"In ancient times...
Hundreds of years before the dawn of history
Lived a strange race of people... the Druids

No one knows who they were or what they were doing
But their legacy remains
Hewn into the living rock... Of Stonehenge"

Spinal Tap

When I say Mystery Hill, what comes to mind? Is it Stonehenge? Well, if not, it should. Because in 1982, Mystery Hill was renamed American Stonehenge.

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American Stonehenge isn't like Englands Stonehenge. (ok...by now you all know I'm lazy, so American Stonehenge will now become AS, and Englands Stonehenge will be ES. Got it? Good.)

While we all know what ES looks like, a bunch of large rocks arranged in circular formations, some with cap stones, not many even know about AS. And while AS isn't as old as ES, it's magical and fantastical in it's own right.

In 1937, William Goodwin purchased some land outside of Salem New Hampshire that he dubbed 'Mystery Hill'. He called it that because of some strange structures on the land.

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The structures are spread out over a 30 acre area, and consist of large rocks and stone buildings. Some are dug into the ground and have trenches running between them. Some buildings are covered and some aren't.

The land that makes up Mystery Hill was occupied by settlers as early as 1830 when a man named Jonathan Pattee built a house on the location. He used some of the formations as a foundation for his house. Not much was made of the structures at the time as settlers had a habit of just trying to survive.

In 1907, 'A History of Salem' mentions the location and it's structures, which it refers to as caves. It mentions that the original owner, Mr. Pattee, used the caves for storage.

Fast forward to 1937 and William Goodwin. Goodwin was convinced that the location was once inhabited by the Culdees, (a group of Irish Monks), long before Columbus discovered the Bahamas.

He tried to get archeologists out to study the site, but other things kept the scientists busy. it wasn't until 1967 that the first professional excavations took place. And, they discovered something.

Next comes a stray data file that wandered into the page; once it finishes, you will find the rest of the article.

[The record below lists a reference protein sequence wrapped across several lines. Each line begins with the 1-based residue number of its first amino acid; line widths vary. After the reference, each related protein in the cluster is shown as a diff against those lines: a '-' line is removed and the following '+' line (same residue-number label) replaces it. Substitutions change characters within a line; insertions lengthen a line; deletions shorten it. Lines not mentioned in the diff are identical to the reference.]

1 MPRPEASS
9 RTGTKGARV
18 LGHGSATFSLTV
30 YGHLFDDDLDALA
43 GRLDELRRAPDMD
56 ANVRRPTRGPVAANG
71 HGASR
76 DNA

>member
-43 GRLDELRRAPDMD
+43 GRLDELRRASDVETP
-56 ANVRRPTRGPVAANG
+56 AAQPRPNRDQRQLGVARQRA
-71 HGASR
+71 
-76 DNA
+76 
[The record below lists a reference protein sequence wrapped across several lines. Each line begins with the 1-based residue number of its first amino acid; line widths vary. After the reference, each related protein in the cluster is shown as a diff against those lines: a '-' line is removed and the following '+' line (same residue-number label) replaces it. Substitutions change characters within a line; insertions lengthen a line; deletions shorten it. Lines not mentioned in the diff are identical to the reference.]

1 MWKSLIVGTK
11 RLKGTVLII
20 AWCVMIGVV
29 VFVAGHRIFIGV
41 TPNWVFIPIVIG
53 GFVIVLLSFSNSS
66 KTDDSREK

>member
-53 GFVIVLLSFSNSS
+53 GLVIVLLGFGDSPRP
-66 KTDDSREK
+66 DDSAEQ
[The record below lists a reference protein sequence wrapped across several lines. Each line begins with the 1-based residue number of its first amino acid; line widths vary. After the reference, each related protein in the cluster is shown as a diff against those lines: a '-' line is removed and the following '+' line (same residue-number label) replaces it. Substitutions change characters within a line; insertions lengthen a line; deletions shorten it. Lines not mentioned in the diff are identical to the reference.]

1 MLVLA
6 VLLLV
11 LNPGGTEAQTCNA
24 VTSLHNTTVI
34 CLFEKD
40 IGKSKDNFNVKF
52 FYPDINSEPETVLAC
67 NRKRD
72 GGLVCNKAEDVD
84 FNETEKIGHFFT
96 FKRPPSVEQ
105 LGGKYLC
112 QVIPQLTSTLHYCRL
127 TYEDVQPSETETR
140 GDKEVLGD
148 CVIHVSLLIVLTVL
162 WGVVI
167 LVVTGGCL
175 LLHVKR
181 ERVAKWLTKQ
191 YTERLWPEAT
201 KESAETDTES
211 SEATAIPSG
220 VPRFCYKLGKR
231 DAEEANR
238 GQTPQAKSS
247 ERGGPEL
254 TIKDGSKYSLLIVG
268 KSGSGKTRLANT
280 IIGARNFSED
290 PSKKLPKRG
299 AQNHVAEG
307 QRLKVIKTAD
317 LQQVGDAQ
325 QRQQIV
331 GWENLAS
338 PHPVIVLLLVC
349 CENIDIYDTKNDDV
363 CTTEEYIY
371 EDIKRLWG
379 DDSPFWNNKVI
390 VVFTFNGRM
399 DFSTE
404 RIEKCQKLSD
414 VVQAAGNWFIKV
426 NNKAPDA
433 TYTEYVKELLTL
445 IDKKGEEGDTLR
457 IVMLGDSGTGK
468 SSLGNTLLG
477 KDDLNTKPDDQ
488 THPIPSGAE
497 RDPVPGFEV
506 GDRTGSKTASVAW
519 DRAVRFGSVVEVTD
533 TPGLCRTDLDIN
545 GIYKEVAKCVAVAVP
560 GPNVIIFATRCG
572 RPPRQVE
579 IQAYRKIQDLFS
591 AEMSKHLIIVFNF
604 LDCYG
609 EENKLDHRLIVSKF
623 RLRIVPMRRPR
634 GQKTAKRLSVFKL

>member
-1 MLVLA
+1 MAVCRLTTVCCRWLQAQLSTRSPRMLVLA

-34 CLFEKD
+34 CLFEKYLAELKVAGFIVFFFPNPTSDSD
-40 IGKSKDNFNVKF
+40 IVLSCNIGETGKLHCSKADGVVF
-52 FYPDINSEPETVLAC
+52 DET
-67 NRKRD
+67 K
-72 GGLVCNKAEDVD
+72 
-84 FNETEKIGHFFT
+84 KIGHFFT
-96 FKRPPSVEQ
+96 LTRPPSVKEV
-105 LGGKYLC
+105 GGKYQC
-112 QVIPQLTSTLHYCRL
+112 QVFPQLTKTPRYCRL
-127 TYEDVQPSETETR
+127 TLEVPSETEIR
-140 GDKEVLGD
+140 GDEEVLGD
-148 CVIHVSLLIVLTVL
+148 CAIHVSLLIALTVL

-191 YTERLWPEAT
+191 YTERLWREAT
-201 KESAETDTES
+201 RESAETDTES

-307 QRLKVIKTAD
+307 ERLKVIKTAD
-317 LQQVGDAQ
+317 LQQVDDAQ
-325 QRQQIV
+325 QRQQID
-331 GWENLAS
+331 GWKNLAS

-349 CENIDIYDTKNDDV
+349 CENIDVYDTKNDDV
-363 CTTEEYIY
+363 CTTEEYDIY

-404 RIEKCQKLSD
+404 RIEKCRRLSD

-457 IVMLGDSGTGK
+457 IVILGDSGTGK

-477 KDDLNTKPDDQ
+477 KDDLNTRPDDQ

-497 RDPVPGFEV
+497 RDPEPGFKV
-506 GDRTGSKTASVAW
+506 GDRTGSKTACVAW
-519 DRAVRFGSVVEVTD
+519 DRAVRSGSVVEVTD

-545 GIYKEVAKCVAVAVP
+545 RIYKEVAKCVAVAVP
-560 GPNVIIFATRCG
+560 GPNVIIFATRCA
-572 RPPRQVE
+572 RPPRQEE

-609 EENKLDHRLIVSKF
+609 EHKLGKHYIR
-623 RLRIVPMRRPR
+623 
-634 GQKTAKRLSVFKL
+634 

What they discovered was, charcoal that was carbon dated to 400 years old. But the man doing the research also found the charcoal in Mr. Pattees old drain, and determined his dating was invalid due to contamination from the drain.

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In 1969, more excavations took place. And this time, the finds were more promising.

This time they found more charcoal that was associated with broken stone spalls, a rock hammer, scrapper, and pick. This charcoal was dated to 2,995 years old. (+/- 180 years) And another location was found to contain charcoal that was 2,120 years old. (+/- 95 years).

In 1995, more excavations were done and a fire pit dating back 3,470 years, (+/- 30 years), was found.

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Other finds from the site include a sacrificial stone and marks on the walls that an expert says appear to be Phoenician and Iberian.

So, it is entirely possible that some pre-colombian adventurers made their way across the Atlantic Ocean and settled into the wilderness around Salem.

Except.....

There are a lot of people, including sciency people, who feel the structures were actually built in the 19th century by land owners for their own use. And that William Goodwin himself modified some of them to fit his story.

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They further accuse the early finds to be pseudo-archeology and the later excavations to be the vicim of early 20th century hoaxes.

And that sacrificial stone I mentioned? A lot of experts say it is actually a Lye Stone. That is, a stone that was used to extract lye from wood ashes so they could make soap.

And the fact that ancient evidence of fires was found is dismissed by the fact that Native Americans lived in the area at the time the fires were dated to.

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So. Is it an ancient site where European Druids sought refuge? No, probably not.

Is it the location of pre-colombian settlers from Europe? I kind of doubt it.

Was it a location used by indigenous peoples? Most assuredly.

Did William Goodwin try to hoodwink the public? Only he knows for sure. And seeing how he's dead, I don't think he's going to say.

But, it makes for a good story, eh?